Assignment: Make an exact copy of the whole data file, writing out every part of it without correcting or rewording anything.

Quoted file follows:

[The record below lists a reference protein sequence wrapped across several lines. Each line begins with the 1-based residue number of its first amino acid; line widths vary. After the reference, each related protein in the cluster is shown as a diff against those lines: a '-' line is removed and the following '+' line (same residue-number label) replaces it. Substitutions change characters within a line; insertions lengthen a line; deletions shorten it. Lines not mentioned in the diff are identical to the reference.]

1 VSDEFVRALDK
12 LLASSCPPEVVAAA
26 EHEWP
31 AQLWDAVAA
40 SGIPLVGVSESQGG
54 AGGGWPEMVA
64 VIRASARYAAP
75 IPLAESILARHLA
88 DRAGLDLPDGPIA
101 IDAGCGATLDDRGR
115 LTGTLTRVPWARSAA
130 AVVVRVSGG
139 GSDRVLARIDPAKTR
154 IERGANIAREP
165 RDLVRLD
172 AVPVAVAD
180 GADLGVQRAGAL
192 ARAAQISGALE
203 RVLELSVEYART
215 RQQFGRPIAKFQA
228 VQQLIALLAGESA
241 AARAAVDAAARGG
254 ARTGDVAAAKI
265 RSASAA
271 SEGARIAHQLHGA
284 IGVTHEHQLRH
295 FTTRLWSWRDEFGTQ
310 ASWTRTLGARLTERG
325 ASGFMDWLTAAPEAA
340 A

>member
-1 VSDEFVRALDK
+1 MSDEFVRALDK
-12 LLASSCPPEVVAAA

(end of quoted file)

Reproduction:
[The record below lists a reference protein sequence wrapped across several lines. Each line begins with the 1-based residue number of its first amino acid; line widths vary. After the reference, each related protein in the cluster is shown as a diff against those lines: a '-' line is removed and the following '+' line (same residue-number label) replaces it. Substitutions change characters within a line; insertions lengthen a line; deletions shorten it. Lines not mentioned in the diff are identical to the reference.]

1 VSDEFVRALDK
12 LLASSCPPEVVAAA
26 EHEWP
31 AQLWDAVAA
40 SGIPLVGVSESQGG
54 AGGGWPEMVA
64 VIRASARYAAP
75 IPLAESILARHLA
88 DRAGLDLPDGPIA
101 IDAGCGATLDDRGR
115 LTGTLTRVPWARSAA
130 AVVVRVSGG
139 GSDRVLARIDPAKTR
154 IERGANIAREP
165 RDLVRLD
172 AVPVAVAD
180 GADLGVQRAGAL
192 ARAAQISGALE
203 RVLELSVEYART
215 RQQFGRPIAKFQA
228 VQQLIALLAGESA
241 AARAAVDAAARGG
254 ARTGDVAAAKI
265 RSASAA
271 SEGARIAHQLHGA
284 IGVTHEHQLRH
295 FTTRLWSWRDEFGTQ
310 ASWTRTLGARLTERG
325 ASGFMDWLTAAPEAA
340 A

>member
-1 VSDEFVRALDK
+1 MSDEFVRALDK
-12 LLASSCPPEVVAAA